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SCOUTS STAY PERSONA NON GRATA TO BASEBALL'S HALL OF FAME COMMITTEE
Ivan Maisel
April 12, 1982
Paul Krichell was a catcher whose major league career with the St. Louis Browns consisted of 85 games in 1911 and 1912. Cy Slapnicka was a righthander who, in 1918, got his only major league win. Hardly Hall of Fame material, you might say. Yet these two men represent the best of a breed, those detectives-salesmen-psychologists known as scouts.
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April 12, 1982

Scouts Stay Persona Non Grata To Baseball's Hall Of Fame Committee

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Krichell and Slapnicka, Charlie Barrett, Wish Egan and Uncle Joe Cambria would grace anyone's list of great scouts, as would Tom Greenwade and Bobby Mattick.

Greenwade could qualify just for recommending Jackie Robinson to Rickey. But Greenwade also discovered Roy Campanella, Gil Hodges and Bill Virdon. He is probably best known for his work with the Yankees, for whom he signed Elston Howard, Hank Bauer and Mickey Mantle. "The first time I saw Mantle, I knew how Paul Krichell felt when he first saw Lou Gehrig," Greenwade said. "He knew that, as a scout, he'd never have another moment like it."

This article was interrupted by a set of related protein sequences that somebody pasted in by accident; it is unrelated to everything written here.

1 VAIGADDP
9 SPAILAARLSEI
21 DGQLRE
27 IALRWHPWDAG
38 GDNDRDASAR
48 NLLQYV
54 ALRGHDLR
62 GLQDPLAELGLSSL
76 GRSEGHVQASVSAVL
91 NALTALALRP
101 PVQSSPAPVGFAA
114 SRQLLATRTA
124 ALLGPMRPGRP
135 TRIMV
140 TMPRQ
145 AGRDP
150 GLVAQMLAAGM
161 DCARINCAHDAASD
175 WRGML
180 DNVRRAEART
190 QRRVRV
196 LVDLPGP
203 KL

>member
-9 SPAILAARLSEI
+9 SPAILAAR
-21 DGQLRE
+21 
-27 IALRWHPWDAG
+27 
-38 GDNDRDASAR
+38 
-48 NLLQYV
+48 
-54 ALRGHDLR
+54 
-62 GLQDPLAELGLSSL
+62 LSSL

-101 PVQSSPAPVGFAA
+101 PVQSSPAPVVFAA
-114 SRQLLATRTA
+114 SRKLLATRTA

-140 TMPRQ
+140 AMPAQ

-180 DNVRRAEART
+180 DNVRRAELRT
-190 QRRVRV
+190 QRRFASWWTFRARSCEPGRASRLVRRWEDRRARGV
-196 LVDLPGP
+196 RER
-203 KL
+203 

Mattick, who recently resigned as manager of the Toronto Blue Jays but remains as a member of the team's front office, was regarded as the best scout around when he covered the West Coast in the years before the free-agent draft. Among his finds were Frank Robinson, Curt Flood, Bobby Grich, Don Baylor, Darrell Porter and Gary Carter.

"Why the Hall won't elect scouts has bothered me ever since I've been on the committee," Tebbetts says. "The members discuss the election of ground-keepers and guys who manipulate the scoreboard. I don't see how, if any non-player can get in, the scouts can be left out."

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